Mystics 69, Fever 64
A few hours before last night's game, the Washington Mystics closed their locker room door and reached a consensus. They'd forget about statistics or eye-catching plays.
"We don't care how it looks anymore," guard Tamicha Jackson said. "We'll win however we can."
But even they didn't picture anything like this.
The Mystics beat the Indiana Fever, 69-64, in front of 14,956 at MCI Center, despite poor shooting and rebounding. Indiana had 19 offensive rebounds -- the most ever by a Mystics opponent -- but shot just 29 percent and failed to slow Mystics star Chamique Holdsclaw, who scored 25 points and had five rebounds.
The Mystics improved to 6-8 and avoided dropping four games under .500 for the first time this season. Indiana fell to 8-7.
"We were desperate," Holdsclaw said. "If we lost this game, our whole season would have been in serious trouble."
The Mystics took control with four minutes left. With the score tied and Holdsclaw double-teamed, forward Murriel Page made back-to-back jumpers to give Washington the lead for good. Then rookie Alana Beard made a key baseline jumper to give the Mystics a 62-56 lead with less than a minute left.
After Beard's jumper, the Mystics showed an excitement they had lacked since the last time they beat Indiana, 68-67, in the second game of the season. In the timeout that followed the decisive shot, Coach Michael Adams screamed to his team: "Now this is what we've wanted. This is what I've been talking about."
"For the first time tonight, we looked hungry," Adams said afterward. "We had more than one player hustling, diving on the floor for the ball. That's the bright spot of our season."
In the first half, the Mystics performed poorly near the basket. Indiana practically played volleyball down low: When one player missed, another batted it back up. The Fever pulled down 10 offensive rebounds in the first half -- more than the Mystics have given up in any half all year -- and led 32-30 at the break.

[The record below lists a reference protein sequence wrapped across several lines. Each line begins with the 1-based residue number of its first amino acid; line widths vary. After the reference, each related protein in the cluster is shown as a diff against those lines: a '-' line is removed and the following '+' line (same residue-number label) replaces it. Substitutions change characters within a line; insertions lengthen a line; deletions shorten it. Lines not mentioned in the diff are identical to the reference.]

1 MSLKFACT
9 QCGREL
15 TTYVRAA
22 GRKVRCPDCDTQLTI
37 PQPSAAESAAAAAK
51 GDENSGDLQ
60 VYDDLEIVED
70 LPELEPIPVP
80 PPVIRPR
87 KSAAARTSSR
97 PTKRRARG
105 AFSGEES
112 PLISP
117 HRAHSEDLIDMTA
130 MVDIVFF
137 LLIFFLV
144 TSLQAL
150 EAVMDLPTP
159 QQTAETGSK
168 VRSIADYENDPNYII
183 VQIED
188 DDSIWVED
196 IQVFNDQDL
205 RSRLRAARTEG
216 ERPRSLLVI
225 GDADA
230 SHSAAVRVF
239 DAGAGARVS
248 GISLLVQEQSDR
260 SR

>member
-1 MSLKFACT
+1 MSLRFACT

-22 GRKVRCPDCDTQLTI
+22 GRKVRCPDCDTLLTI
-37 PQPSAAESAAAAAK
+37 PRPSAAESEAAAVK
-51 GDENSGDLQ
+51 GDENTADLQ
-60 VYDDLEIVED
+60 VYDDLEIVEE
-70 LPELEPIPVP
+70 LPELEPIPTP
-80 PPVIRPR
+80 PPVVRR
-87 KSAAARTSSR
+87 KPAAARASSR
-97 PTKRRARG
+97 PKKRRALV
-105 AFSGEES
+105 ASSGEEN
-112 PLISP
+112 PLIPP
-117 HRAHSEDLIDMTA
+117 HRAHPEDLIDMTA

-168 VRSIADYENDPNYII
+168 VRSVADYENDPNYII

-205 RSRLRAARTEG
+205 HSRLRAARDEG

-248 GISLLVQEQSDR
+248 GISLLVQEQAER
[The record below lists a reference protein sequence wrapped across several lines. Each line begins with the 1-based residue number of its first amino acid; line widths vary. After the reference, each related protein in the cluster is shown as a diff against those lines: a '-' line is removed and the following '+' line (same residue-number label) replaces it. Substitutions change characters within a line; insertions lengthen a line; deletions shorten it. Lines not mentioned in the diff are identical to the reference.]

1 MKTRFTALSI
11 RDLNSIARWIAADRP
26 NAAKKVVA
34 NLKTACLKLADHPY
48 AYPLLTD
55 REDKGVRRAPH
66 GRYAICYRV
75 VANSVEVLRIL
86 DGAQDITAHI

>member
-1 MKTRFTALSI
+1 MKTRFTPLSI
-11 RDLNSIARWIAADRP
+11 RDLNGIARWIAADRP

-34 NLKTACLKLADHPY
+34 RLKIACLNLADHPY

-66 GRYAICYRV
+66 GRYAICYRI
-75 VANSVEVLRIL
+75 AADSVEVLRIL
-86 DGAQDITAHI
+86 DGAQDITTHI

"Our rebounding was top-notch," Indiana Coach Brian Winters said. "It gave us control of the game."
Washington's answer was Holdsclaw. She scored 13 points in the first 20 minutes and provided reliability in an inconsistent offense. When Holdsclaw touched the ball, she usually scored or drew a foul.
When the Mystics failed to find Holdsclaw, though, they settled for difficult jumpers that often ended up air balls. They threw passes out of bounds and bumped into each other on fast breaks.
It was not the offensive display Adams anticipated when he changed the starting lineup. Adams replaced Page and Nakia Sanford with Jackson and forward Chasity Melvin -- both capable offensive players -- and achieved little.
In fact, the new group's play so frustrated Adams that, three minutes into the game, he ordered it to stop shooting from outside. "Do we have anybody around here that can shoot?" Adams asked.
"We looked pretty bad the whole game," Beard said. "But we're not going to remember that, because we won."
Mystics Notes: Washington waived forward Petra Ujhelyi, who had remained on the injured list all season. The move leaves the Mystics with a roster spot, and they're looking at three players -- all guards or small forwards with WNBA experience -- as possibilities to fill it soon.
* MERCURY 71, STING 59: Diana Taurasi had a career-high 29 points and made six three-pointers to lead visiting Phoenix.
"There was no answer for her," Charlotte Coach Trudi Lacey said.
The Mercury shot 73 percent from behind the arc. Taurasi was 6 of 7 from three-point range and Anna DeForge went 3 for 4.
* MONARCHS 73, LIBERTY 47: Tangela Smith scored 17 points to lead host Sacramento to its third straight victory. New York has lost eight of nine since a 6-1 start.
* STORM 76, SILVER STARS 52: Sue Bird scored 20 points and host Seattle used a dominating first half to coast to victory.